SJP activists at Northeastern University. (Facebook)

The student government at Northeastern University overwhelmingly voted against holding a divestment referendum targeting Israel, a proposal that lacked a “fairness of wording.”

By: Shiri Moshe/The Algemeiner

The student government at Northeastern University (NU) in Massachusetts overwhelmingly voted on Monday against holding a divestment referendum targeting Israel, which was accused of employing biased language.

The rejected proposal was submitted by the anti-Zionist group Students for Justice in Palestine (SJP), which urged NU to boycott Hewlett-Packard companies over the “central role” their technologies play “in the Israeli occupation of Palestine,” as well as “the mass deportation of immigrants from the US by Immigration and Customs Enforcement.”

SJP said prior to the vote that it hoped to “start a conversation about Northeastern’s financial ties to the oppression of immigrants in the US, and of Palestinians in Palestine and Israel.”

The Student Government Association (SGA) rejected the measure with a vote of 47 against and seven in favor, with 12 abstaining.

Lacking a ‘Fairness of Wording’

According to the student representatives, SJP’s proposal lacked a “fairness of wording” and did not adhere to university policy.

In a petition circulated before the vote, the Zionist campus group Huskies for Israel argued that SJP’s bid was part of the larger boycott, divestment, and sanctions (BDS) campaign against Israelis, “which is known to deepen divisions between students and lead to antisemitism on campus.”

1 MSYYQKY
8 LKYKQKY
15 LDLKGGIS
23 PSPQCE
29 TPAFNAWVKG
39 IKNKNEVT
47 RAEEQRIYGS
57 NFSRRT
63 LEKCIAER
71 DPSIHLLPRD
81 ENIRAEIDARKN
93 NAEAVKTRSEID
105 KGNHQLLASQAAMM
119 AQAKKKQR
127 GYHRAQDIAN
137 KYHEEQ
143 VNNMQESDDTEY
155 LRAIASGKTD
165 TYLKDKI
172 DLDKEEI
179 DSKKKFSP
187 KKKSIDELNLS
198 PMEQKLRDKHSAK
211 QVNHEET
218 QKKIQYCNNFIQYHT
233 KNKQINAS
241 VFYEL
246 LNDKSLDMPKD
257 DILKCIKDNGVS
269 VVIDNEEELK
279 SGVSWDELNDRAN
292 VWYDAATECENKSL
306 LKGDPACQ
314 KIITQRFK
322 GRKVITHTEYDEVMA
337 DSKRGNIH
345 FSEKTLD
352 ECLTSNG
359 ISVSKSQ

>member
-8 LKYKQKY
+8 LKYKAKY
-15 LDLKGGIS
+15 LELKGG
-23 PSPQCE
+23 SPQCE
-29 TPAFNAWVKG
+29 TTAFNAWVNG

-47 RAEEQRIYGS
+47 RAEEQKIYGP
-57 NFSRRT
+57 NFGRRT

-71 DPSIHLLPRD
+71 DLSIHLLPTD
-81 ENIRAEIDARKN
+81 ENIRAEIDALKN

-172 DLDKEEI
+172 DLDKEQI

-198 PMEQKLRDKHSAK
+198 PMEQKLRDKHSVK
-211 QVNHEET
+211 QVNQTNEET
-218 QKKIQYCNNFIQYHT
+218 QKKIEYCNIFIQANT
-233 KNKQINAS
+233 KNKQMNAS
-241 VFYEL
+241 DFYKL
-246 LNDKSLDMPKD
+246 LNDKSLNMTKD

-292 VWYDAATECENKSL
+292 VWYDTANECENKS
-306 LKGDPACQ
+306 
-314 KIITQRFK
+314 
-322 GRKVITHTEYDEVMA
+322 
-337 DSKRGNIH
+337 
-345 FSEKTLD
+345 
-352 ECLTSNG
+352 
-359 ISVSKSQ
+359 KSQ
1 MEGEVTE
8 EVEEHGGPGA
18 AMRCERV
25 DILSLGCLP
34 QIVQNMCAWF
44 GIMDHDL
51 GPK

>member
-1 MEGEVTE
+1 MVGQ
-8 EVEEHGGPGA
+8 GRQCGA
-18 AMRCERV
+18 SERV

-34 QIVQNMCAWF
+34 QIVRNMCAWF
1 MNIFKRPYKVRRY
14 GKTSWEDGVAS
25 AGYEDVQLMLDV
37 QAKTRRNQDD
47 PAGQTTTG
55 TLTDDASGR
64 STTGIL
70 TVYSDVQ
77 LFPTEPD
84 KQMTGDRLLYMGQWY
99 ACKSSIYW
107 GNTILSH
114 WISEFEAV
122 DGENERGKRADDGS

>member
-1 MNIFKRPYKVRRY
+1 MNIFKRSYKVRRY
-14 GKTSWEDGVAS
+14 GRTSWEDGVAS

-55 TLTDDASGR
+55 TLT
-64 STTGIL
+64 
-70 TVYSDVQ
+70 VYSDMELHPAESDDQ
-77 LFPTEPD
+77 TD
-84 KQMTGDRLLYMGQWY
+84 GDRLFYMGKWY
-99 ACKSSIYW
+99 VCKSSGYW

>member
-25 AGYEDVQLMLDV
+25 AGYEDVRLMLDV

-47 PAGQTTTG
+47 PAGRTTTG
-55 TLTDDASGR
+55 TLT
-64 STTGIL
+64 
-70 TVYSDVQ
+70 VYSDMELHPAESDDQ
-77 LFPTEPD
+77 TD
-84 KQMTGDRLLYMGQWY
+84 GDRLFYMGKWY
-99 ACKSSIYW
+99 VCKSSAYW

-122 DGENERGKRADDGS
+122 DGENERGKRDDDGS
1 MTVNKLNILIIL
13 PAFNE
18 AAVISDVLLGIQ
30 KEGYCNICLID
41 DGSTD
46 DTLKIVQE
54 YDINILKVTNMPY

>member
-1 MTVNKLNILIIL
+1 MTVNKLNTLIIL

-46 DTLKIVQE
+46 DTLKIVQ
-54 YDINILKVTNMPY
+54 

“HP employs Palestinians and is helping to grow the IT industry in the West Bank,” the petition read. “This is just one example of how this referendum would harm both Israelis and Palestinians.”

The group celebrated on Monday night, saying the “biased BDS referendum” was struck down “in one of the highest margins of victory on any campus.”

“Jewish students can sleep well at night, knowing that Northeastern will not cave to Antisemitism or Anti Zionism,” it wrote on Facebook.

SJP announced on Tuesday that it plans to appeal SGA’s decision, and to continue building “grassroots support for our school to align its business relationships with its stated values.”

3rd BDS Failure in 4 Years

Gilad Skolnick, executive director of the Jewish campus group NU Hillel, applauded “members of student government who saw past a stunt that was clearly designed to pit NU student against NU student, and to make Jewish students feel unsafe on their own campus.”

“In the end, the only thing that will bring peace — and justice — to both Israelis and Palestinians is dialogue and mutual respect,” he told The Algemeiner.

Zach Shartiag, a campus director at the advocacy group StandWithUs, noted that it was “the third time in four years that a referendum connected to the global boycott against Israel has been voted down at Northeastern University.”

NU’s SJP organized a protest in November against two former Israeli soldiers — one Jewish and one Muslim — who were invited by NU Hillel to speak about their military service. The demonstration was reportedly co-sponsored by about 20 student and off-campus groups, and attended by nearly 100 people.

In 2014, SJP was temporarily suspended by the NU administration for “multiple violations of university policy,” including distributing mock eviction notices in student dorms as part of a protest against Israel.

A 2016 study by Brandeis University found that “one of the strongest predictors of perceiving a hostile climate toward Israel and Jews is the presence of an active Students for Justice in Palestine (SJP) group on campus.” Likewise, a 2015 study by the watchdog group AMCHA Initiative found that activity related to BDS — which SJP chapters often promote — “is the strongest predictor of anti-Jewish hostility on campus.”

Advocates of the BDS campaign say it is a human rights movement aimed at pressuring Israel to comply with international law. Critics argue that BDS aims to end the country’s continued existence as a Jewish nation-state, a position repeatedly acknowledged by the campaign’s leading supporters.